What is happening in the Congo goes back even further than 10 years, but rather 100 years and being colonized by King Leopold of Belgium. When entire villages had their women's and children's hands loped off because the men of the village were not producing the wealth of the land fast enough for Leopold to steal, and hundreds of thousands were killed. All part of the same process that brings us to today.
I am starting to find a lot of information from people I connect with here, viewpoints, web sites, articles I can digest and find what I am after. Places like here, which is a safe environment to share, disagree, agree, and more important to Learn.
I hope the election of Obama will also help us see viewpoints beyond our own in the same way it helped knock over the walls of prejudice for different races, or at least start to knock over.
It is a fragile world in every way, to seek understanding is a huge thing. I do that here. Kia kaha my friend.

Olivia said...

The thing that frustrates me is, that when you're aware of these things, as an individual your options for actions are limited, and you are surrounded by people who would rather just not know about it. I think Americans as a whole love their ignorance, and love their propaganda. I feel awareness is the first step towards action, but when you try to share this kind of information with people they tend to just tune it out or get a "so what am I supposed to do?" attitude about it.

Steve and Jenn Fletcher said...

Yeah, I agree. Ratings!!! Bah!

(Oh, by the way, I just finished Mrs. Mike and I loved it. Dang it. Why can't everyone just be like Mike Flanigan?)

Steve and Jenn Fletcher said...

Oh, and sorry my comment is so teeny. I am just still thinking about the Northwest Territories and diptheria and babies dying. Can't get it out of my head. You understand?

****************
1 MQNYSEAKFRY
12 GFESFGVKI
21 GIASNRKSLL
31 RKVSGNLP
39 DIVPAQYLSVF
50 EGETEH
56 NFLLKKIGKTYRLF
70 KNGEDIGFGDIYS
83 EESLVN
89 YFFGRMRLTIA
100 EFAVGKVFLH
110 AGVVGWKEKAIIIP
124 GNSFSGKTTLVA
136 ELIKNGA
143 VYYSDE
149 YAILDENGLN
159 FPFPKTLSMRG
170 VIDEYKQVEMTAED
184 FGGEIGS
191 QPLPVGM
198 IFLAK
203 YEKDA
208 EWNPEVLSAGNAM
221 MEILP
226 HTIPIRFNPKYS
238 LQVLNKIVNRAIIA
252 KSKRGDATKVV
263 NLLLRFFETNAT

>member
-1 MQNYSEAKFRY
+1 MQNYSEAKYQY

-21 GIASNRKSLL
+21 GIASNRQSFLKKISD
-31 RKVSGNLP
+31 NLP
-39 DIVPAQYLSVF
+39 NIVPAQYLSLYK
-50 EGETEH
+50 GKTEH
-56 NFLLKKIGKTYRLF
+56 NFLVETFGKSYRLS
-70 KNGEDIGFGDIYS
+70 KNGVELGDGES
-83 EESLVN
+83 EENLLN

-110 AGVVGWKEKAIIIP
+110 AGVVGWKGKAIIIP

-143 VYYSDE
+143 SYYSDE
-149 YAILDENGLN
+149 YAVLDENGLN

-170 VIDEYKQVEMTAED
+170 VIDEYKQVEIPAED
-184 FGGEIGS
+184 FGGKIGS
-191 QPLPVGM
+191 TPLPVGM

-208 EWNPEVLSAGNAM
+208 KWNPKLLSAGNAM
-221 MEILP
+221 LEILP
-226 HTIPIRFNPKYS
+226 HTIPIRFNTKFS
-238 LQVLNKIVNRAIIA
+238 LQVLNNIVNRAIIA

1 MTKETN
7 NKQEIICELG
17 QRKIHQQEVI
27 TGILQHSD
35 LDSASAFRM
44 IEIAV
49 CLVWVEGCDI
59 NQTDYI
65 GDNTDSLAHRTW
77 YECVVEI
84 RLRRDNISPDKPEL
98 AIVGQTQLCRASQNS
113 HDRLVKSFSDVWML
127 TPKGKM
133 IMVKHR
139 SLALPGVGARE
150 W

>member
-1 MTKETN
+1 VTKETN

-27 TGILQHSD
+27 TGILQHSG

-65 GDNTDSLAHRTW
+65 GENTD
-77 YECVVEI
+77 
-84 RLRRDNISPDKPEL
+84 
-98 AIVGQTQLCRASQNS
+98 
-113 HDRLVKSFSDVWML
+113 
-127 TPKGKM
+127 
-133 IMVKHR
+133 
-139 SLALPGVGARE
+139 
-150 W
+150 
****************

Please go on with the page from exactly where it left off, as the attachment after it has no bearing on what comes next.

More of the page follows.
Laura said...

Maybe there can be some sort of deal made: for every frivolous story about a celebrity, there needs to be one real story about what is happening in the world.

I don't know if his point is right--just look at the medium we are using. There are many blogs and websites run by NGOs (non-governmental organizations) and people who doing work in diverse places in the world that are being found simply by searching for it. Sure, being on the news and talked about is important, but this has not stopped people from getting the information and doing the work.

mapelba said...

Good points. I despair when my students take no interest anything but popular gossip. They roll their eyes or shrug... and these are not all teenagers mind you. Plenty of my students are adults.

What all need is to be able to feel for other people no matter who they are--and the rest of what we have to will follow.

smiles4u said...

First of all, great thought provoking post and I love that quote by him. You have given me much to think about here. I like you, am not affiliated with either party and find myself torn with seeing and understanding both sides of an argument. And you are right it's not a virtue,it's a curse! :)

Much of what you said here is why I don't watch the news and when I do, it is why I question the truth in it. I have never gotten into the news about celebritys. When I listen or watch stories such as what you shared here, it breaks my heart and I struggle with what I am suppose to do with this. My heart gets burdened to do more than just sit here in my safe little world...it feels kind of hopeless though. And I wonder if that isn't how a lot of people feel too? I wonder if it isn't that people don't care...(okay, I am sure there are those that don't but I like to believe that there are more that care then don't), it's that we don't always know what we can do to change things.

Seeing people suffer breaks my heart to the core. For me, it's doing what I can right here in my little part of the world. But, I always have this burden in my heart to do more. Bless you my friend for sharing this wonderful story.

D'Arcy said...